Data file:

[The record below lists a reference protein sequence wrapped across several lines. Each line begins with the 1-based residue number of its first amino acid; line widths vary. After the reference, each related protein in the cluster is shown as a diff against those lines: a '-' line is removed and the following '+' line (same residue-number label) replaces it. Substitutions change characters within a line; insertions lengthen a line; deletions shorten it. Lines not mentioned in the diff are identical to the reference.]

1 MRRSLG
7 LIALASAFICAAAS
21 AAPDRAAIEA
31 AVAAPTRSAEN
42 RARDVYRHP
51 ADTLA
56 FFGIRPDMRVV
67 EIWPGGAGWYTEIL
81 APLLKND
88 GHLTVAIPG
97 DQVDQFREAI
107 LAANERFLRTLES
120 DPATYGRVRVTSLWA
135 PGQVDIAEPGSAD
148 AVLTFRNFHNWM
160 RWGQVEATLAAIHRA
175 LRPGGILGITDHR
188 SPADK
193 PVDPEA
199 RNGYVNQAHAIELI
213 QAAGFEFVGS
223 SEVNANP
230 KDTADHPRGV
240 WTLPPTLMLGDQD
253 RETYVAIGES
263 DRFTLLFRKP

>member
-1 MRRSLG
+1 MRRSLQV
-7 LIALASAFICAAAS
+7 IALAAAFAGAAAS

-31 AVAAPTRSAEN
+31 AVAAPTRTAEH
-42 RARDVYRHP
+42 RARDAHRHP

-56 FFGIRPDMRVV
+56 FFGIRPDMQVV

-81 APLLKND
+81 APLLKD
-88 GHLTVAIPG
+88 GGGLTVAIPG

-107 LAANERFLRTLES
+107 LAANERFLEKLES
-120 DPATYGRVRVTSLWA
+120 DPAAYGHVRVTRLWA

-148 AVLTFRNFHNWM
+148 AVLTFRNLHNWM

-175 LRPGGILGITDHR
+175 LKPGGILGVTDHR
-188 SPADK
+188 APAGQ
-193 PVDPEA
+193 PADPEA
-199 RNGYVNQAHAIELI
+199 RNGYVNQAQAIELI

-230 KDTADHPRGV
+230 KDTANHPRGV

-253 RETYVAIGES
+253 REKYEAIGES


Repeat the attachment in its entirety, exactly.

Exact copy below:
[The record below lists a reference protein sequence wrapped across several lines. Each line begins with the 1-based residue number of its first amino acid; line widths vary. After the reference, each related protein in the cluster is shown as a diff against those lines: a '-' line is removed and the following '+' line (same residue-number label) replaces it. Substitutions change characters within a line; insertions lengthen a line; deletions shorten it. Lines not mentioned in the diff are identical to the reference.]

1 MRRSLG
7 LIALASAFICAAAS
21 AAPDRAAIEA
31 AVAAPTRSAEN
42 RARDVYRHP
51 ADTLA
56 FFGIRPDMRVV
67 EIWPGGAGWYTEIL
81 APLLKND
88 GHLTVAIPG
97 DQVDQFREAI
107 LAANERFLRTLES
120 DPATYGRVRVTSLWA
135 PGQVDIAEPGSAD
148 AVLTFRNFHNWM
160 RWGQVEATLAAIHRA
175 LRPGGILGITDHR
188 SPADK
193 PVDPEA
199 RNGYVNQAHAIELI
213 QAAGFEFVGS
223 SEVNANP
230 KDTADHPRGV
240 WTLPPTLMLGDQD
253 RETYVAIGES
263 DRFTLLFRKP

>member
-1 MRRSLG
+1 MRRSLQV
-7 LIALASAFICAAAS
+7 IALAAAFAGAAAS

-31 AVAAPTRSAEN
+31 AVAAPTRTAEH
-42 RARDVYRHP
+42 RARDAHRHP

-56 FFGIRPDMRVV
+56 FFGIRPDMQVV

-81 APLLKND
+81 APLLKD
-88 GHLTVAIPG
+88 GGGLTVAIPG

-107 LAANERFLRTLES
+107 LAANERFLEKLES
-120 DPATYGRVRVTSLWA
+120 DPAAYGHVRVTRLWA

-148 AVLTFRNFHNWM
+148 AVLTFRNLHNWM

-175 LRPGGILGITDHR
+175 LKPGGILGVTDHR
-188 SPADK
+188 APAGQ
-193 PVDPEA
+193 PADPEA
-199 RNGYVNQAHAIELI
+199 RNGYVNQAQAIELI

-230 KDTADHPRGV
+230 KDTANHPRGV

-253 RETYVAIGES
+253 REKYEAIGES